Wednesday, September 15, 2010
The Alternative Medicine Cabinet: Hundreds of Ways to Take Charge of Your Health Naturally by Kathy Gruver
Published March 26, 2010
Trade Paperback, 152 pages
I love learning about alternative healing methods. In the last 12 years, I have read, studied and used several healing remedies, such as homeopathy, osteopathy, chiropractic, kinaesthetic massage and natural herbal remedies, with real and lasting benefits for me and my family (even my sceptic hubby). In view of this, I was eager to review The Alternative Medicine Cabinet.
This small book of 150 pages gives a basic overview of alternative ways to take care of your health naturally. Most of the information in this book is not new to me, but it is a good reminder of good health practices and how to take care of oneself because, ultimately, we are responsible for our own health. I really enjoyed learning about the Bach Flower Essences and it sparked my interest to learn more. The chapter An Herbal Overview was practical since Gruver tells how to make your own herbal tincture and capsules. And the reminders in Be Your Own Advocate cannot be stressed enough. If you want a good introduction to natural health care, this book will give it to you since Gruver covers many topics. However, if you’re looking for a more in depth study of alternate healing solutions, you may be disappointed.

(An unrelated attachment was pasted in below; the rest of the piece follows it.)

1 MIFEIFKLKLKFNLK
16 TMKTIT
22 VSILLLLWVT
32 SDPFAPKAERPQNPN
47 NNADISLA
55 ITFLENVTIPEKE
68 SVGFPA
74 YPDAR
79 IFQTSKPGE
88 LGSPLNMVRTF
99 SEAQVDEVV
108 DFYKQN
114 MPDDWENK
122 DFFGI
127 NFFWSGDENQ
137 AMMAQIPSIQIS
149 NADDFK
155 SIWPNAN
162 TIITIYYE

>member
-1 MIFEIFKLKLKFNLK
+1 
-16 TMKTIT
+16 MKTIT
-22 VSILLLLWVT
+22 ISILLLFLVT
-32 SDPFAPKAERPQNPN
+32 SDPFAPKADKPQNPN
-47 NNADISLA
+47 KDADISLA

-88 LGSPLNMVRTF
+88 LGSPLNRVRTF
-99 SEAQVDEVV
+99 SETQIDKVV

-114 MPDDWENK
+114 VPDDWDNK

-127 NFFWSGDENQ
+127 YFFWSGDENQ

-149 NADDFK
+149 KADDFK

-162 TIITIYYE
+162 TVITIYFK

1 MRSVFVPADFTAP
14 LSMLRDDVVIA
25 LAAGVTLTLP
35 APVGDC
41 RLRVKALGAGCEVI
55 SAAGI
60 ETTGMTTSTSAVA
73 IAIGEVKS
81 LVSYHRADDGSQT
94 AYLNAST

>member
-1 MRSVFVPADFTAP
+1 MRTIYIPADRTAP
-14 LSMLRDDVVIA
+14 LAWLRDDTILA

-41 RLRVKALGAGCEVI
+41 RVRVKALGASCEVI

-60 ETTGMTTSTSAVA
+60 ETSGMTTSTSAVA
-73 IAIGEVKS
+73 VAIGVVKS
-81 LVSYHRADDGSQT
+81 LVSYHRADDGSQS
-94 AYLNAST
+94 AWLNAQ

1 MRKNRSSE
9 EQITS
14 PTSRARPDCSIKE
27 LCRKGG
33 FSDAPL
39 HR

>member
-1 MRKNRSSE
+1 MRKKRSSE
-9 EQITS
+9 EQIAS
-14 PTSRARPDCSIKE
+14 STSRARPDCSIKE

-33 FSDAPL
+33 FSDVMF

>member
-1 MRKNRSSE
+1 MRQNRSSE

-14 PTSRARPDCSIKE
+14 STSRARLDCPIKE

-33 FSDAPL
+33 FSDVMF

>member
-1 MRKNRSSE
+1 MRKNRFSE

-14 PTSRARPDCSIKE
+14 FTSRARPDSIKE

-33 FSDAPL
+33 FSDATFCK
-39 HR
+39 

The title led me to believe that I would find more detailed information that I could put into practice immediately without having to do more research. In some cases the information is practical, such as the herbal formula you can make for lowering high blood pressure, but in others, the information is really general. For example, under the heading Homeopathy for Children, a list of the most common remedies and their best uses could have been included so that a parent could try them. Or when the author suggests 5-HTP for depression and obesity (excellent choice), the reader might wonder about the dosage, how to take the remedy and how it works as opposed to traditional anti-depressants and diet pills.
I also felt this book needed more rigorous editing. Some of the info was repetitive, and the author’s tone was at times too informal, such as when she wishes the reader good luck almost after every chapter (I don’t know what luck has do with it) or when, during the last part of the book, she self-praises her ability to heal super quick and insinuates that if you are not bouncing back to work a week after a back injury, you are not taking responsibility for “fixing” yourself. At this point, I felt her perspective came across somewhat unprofessionally, although this was not the case throughout the book.
Overall, this book is a good introduction to alternative medicine.
Disclosure: Thanks to Kathy Gruver and ReviewTheBook.com for sending me this book for review. I was not compensated in any other way, nor told how to rate or review this product.